AeroMobil Reveals Flying Taxi That Transforms From Car To Electric Airplane
Designed for both the skies and the streets, AeroMobil 5.0 is the latest futuristic creation from the Slovakia-based flying car company. Rather than taking off as a traditional airplane does, the AeroMobil 5.0 is able to gain altitude through vertical thrust from powerful rotors embedded in retractable wings that deploy when you are ready to hit the skies. A rear propeller provides the vehicle with midair thrust. Billed as the “first and only electric VTOL (Vertical Takeoff and Landing vehicle) to also drive on the road,” the AeroMobil 5.0 could potentially someday be your taxi, offering convenient flights right from your doorstep.
The AeroMobil 5.0 is designed to complement previous models of flying car from the company, including the AeroMobil 4.0. “The multi-product strategy means we can provide urban travel with the AeroMobil 5.0 VTOL and intra-city travel with the AeroMobil 4.0 STOL,” said Juraj Vaculik, co-founder and CEO of AeroMobil, in a statement. “Our strategy solves the limitations of alternative VTOL concepts which are tied to dedicated landing pods rather than also using the existing road infrastructure.”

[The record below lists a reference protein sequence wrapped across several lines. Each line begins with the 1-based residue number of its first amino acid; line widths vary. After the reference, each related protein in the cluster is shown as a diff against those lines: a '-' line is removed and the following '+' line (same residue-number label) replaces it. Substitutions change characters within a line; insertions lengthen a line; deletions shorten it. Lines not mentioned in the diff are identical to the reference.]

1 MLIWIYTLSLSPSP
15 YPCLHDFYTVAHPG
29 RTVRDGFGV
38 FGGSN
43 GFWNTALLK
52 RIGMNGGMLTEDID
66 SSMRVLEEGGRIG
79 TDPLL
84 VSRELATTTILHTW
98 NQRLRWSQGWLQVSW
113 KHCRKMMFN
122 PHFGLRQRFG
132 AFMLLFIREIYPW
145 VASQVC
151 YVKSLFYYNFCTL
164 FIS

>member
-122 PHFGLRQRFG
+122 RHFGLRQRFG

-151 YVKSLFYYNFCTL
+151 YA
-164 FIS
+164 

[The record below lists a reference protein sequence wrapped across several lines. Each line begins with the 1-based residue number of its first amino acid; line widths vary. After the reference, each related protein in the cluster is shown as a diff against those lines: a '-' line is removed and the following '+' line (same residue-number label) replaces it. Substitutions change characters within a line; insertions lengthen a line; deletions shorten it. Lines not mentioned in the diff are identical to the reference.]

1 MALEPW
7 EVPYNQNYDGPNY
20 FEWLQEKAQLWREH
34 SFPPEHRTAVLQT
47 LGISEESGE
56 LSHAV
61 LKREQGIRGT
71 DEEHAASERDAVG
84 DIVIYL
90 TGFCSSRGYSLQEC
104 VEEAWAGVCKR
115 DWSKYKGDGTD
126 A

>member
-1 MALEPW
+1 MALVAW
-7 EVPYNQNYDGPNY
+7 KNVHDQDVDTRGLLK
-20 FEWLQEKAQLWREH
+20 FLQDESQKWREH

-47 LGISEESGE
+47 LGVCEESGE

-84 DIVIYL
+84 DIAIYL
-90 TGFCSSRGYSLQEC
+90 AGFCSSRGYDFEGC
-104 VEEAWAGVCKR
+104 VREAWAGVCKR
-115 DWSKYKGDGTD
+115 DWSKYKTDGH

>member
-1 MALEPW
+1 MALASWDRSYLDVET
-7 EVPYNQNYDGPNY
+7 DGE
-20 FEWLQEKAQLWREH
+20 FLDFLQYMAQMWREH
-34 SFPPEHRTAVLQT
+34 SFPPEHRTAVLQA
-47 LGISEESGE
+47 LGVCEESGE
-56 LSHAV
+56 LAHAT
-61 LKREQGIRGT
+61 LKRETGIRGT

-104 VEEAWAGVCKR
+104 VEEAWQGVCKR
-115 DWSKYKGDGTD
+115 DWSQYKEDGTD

The AeroMobil 5.0 is designed to seat four passengers, with each rider having access to a personalized experience thanks to a sophisticated advanced data, communications and media system onboard. The cumulative experience at AeroMobil and developed technologies upon which the new flying car is based has made the company quite confident in its ability to finally deliver on that long-held dream of owning, or at least riding in, a flying car.
“AeroMobil 4.0 STOL uses several patented technologies, a highly innovative combustion engine and has the benefit of using existing aerospace and automotive technology, combined in a unique way, thus achieving far greater energy efficiency, speed and range than any electric VTOL,” said AeroMobil Chairman Patrick Hessel in a statement. “It is also designed within existing regulation, hence enabling much sooner go-to-market in 2020 than the electric VTOL category, which in general is being mooted as ready for shipment in 2025”.